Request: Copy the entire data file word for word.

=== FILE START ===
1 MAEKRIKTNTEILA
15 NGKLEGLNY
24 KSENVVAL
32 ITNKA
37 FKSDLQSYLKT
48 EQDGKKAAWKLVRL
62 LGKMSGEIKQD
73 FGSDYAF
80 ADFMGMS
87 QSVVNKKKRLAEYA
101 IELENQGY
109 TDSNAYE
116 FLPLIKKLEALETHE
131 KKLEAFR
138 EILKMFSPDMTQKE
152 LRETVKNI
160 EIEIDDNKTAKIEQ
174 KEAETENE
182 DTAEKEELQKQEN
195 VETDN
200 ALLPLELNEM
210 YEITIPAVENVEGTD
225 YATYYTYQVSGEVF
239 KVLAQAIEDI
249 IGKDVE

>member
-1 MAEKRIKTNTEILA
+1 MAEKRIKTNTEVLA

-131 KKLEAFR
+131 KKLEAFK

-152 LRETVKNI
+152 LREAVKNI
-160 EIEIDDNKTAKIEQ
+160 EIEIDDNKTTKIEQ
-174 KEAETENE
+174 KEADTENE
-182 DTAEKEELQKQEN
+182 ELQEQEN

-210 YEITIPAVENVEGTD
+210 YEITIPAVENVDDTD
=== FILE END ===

1 MAEKRIKTNTEILA
15 NGKLEGLNY
24 KSENVVAL
32 ITNKA
37 FKSDLQSYLKT
48 EQDGKKAAWKLVRL
62 LGKMSGEIKQD
73 FGSDYAF
80 ADFMGMS
87 QSVVNKKKRLAEYA
101 IELENQGY
109 TDSNAYE
116 FLPLIKKLEALETHE
131 KKLEAFR
138 EILKMFSPDMTQKE
152 LRETVKNI
160 EIEIDDNKTAKIEQ
174 KEAETENE
182 DTAEKEELQKQEN
195 VETDN
200 ALLPLELNEM
210 YEITIPAVENVEGTD
225 YATYYTYQVSGEVF
239 KVLAQAIEDI
249 IGKDVE

>member
-1 MAEKRIKTNTEILA
+1 MAEKRIKTNTEVLA

-131 KKLEAFR
+131 KKLEAFK

-152 LRETVKNI
+152 LREAVKNI
-160 EIEIDDNKTAKIEQ
+160 EIEIDDNKTTKIEQ
-174 KEAETENE
+174 KEADTENE
-182 DTAEKEELQKQEN
+182 ELQEQEN

-210 YEITIPAVENVEGTD
+210 YEITIPAVENVDDTD